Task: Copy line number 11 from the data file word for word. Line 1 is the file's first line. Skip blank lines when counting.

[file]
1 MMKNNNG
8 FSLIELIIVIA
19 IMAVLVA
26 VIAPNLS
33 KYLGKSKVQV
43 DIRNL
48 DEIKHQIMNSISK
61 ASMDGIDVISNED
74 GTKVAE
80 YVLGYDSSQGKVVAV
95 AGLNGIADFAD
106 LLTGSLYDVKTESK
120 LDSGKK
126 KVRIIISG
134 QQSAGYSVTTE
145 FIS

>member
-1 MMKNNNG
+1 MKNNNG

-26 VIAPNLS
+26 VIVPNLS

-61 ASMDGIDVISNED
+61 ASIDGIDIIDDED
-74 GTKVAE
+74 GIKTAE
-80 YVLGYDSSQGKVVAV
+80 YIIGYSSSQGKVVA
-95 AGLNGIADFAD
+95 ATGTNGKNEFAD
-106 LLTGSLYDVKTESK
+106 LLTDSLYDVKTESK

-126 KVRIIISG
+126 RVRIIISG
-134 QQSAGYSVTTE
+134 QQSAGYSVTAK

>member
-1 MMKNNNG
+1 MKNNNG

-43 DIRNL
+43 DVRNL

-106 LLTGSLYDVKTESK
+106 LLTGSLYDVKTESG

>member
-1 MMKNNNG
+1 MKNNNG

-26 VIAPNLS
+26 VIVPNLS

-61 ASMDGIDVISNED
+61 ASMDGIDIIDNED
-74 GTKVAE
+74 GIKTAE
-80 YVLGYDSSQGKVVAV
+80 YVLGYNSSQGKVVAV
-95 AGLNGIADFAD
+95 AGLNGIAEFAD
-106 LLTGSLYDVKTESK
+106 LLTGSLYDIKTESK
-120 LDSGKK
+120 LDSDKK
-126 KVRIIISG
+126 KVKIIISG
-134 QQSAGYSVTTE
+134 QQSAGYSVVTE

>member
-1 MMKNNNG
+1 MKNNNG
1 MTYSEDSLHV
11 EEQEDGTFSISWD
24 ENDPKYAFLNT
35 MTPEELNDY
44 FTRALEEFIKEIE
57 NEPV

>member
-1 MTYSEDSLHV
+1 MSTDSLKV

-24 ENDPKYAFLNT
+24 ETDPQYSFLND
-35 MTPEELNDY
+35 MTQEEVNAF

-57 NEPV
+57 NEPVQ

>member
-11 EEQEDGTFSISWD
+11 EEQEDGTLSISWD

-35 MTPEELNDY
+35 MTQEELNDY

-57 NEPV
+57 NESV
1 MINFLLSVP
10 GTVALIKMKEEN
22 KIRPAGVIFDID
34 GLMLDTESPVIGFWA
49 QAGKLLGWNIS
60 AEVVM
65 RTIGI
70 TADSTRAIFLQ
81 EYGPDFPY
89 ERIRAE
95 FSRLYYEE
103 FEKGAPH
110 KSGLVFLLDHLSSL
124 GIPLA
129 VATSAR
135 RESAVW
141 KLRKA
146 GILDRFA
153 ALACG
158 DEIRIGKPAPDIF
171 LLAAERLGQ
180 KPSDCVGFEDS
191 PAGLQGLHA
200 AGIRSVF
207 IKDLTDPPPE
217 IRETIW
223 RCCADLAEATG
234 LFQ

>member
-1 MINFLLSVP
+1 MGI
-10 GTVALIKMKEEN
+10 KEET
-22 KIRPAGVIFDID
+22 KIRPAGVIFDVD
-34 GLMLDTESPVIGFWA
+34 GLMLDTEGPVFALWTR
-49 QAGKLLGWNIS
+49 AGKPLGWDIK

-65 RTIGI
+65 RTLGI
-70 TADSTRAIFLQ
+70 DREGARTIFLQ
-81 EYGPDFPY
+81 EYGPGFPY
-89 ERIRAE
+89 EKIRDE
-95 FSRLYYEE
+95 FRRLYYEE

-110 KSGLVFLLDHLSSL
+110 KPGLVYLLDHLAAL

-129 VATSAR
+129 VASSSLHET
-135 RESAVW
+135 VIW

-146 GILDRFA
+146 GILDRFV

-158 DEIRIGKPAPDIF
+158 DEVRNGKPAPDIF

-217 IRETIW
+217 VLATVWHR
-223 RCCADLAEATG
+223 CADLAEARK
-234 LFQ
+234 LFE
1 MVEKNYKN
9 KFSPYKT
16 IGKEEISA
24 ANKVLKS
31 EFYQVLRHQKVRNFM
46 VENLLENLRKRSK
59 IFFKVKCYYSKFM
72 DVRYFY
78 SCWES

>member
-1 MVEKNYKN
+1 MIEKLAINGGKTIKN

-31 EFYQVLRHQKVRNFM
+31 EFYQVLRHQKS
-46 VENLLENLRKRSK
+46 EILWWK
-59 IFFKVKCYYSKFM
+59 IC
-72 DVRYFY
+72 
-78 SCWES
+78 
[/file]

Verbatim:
95 AGLNGIADFAD